Yesterday I picked up Anthony Trollope’s The Way We Live Now. I’ve had it for years, and I remember watching the BBC mini-series, but I don’t have much of an idea what happened in the end. I just felt like reading something from the time when George Eliot was writing. I don’t know… This one’s so obviously written by a man. And I don’t like any of the characters. But I guess I’ll finish it to see whether Sir Felix Carbury (I always read the name Cadbury in my mind) will get his comeuppance. I really hope he does.

The photo above is actually from Friday when the weather was abysmal and I was reading Neil Gaiman’s Norse Mythology and the book about Hygge. It’s all the rage apparently. Not sure if it’s that anywhere else but in Finland. Oh well. Anyway, I took it upon me to try hyggeing and I guess I succeeded. Tea, book, blanket, storm outside, good food.

Yesterday and today the weather has been much better. It’s still not very warm, but the sun has been shining. The house I live in has a huge, and I mean HUGE yard. It’s just enormous. At least for the fact that it’s almost in the middle of the town. No one really takes care of the yard, so yesterday when I went to the store to get milk, I bought a rake. I’ve spent several hours raking the yard yesterday and today. It’s just the best workout there is! Outside in the sunshine, doing something that has a wider effect, letting the suffocated plants from under years of dead leaves. And last night when I went to sleep, every one of my muscles ached. Today it’s been a bit better, but still. It’s nice to get excercised so sneakily.

Here are some anemone’s I found in the yard.

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Maiju’s Teacup 11/4/2017

I’m spending the day on the kitchen sofa. It’s not as soft as the living room couch but I can hear the rain better from this side of the house. I have a blanket, a pile of books and Gingseng Oolong which I got for birthday.

I’m progressing in Middlemarch into the more dramatic events 😯😓😲

Maiju’s Teacup 28/3/2017

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March is over soon!! Come back March! Although I miss the hour stolen by daylight “saving” more than the month. I think I got quite a lot done in March. Besides finishing a pretty good edit of the novel manuscript, I wrote several short stories and read enough books.

April’s going to be yet another writing month. I signed up for Camp NaNoWriMo. I’m going to at least try to get 1K words written per day.

I’m reading Lauren Graham’s Talking As Fast As You Can and she mentions a writing technique that I realise I’ve pretty much been using successfully. It’s funny (not) how you can read about a thing and when you try the thing in the framework of it’s thing-yness, it doesn’t work. But when you work for a few years and come up with the same thing yourself, only more in your own framework, it works like a charm.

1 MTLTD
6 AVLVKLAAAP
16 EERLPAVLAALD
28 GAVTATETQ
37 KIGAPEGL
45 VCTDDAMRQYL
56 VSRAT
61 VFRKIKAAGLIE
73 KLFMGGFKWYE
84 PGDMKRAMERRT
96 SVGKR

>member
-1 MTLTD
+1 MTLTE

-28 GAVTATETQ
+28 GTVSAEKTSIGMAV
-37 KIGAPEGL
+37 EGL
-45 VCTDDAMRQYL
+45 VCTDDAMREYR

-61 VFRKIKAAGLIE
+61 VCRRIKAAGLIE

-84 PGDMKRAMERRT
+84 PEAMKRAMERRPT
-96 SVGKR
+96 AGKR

The cat is doing a bit poorly at the moment, but we are going to the vet tomorrow for blood tests. I fear she might have anemia, but I’ll be relieved if it’s just that. I’m a bit mad at myself and the previous vet that they didn’t take the tests last time. It would have saved me a trip and a lot of worry and money. But I’m progressing with reading Middlemarch. Apparently I only read it when the cat is sick.

Anyway, I’m going to try to keep writing yet a bit more today, surprise.

The huge mug of tea (my regular size = 1 litre) is Tetley black tea with milk and a bit of brown sugar. Yes, it’s that kind of day.

Maiju’s Teacup 22/3/2017

I’m staying at my mum’s who had a cataract operation yesterday. Must be awful not being able to read.

I’m utilising the time by doing laundry in the communal laundry room which has a dryer and a drying room. The washing machine can handle even smaller carpets so I did those yesterday.

I took three books with me. I am, after all, staying here a whole 36 hours… I ended up starting, for the umpteenth time, one of my favourite books. 

The Guernsey Literary and Potato Peel Pie Society by Mary Ann Shaffer and Annie Barrows has been a constant read ever since I picked it up from the library in 2008, a decision based only on the name. I gave it to several friends to read. 

When I found it as paperback I’ve been constantly buying it. First because the editions I lent to my friends never found back to me. Soon I started buying it whenever I found a cheap edition and giving them to friends or random people who might be interested in it. Even now when I can’t afford to do that anymore, I’ve been making friends swear to get it for themselves if they find it in a second hand bookshop. 

So if you come across this book in the bookshop or the library, read it.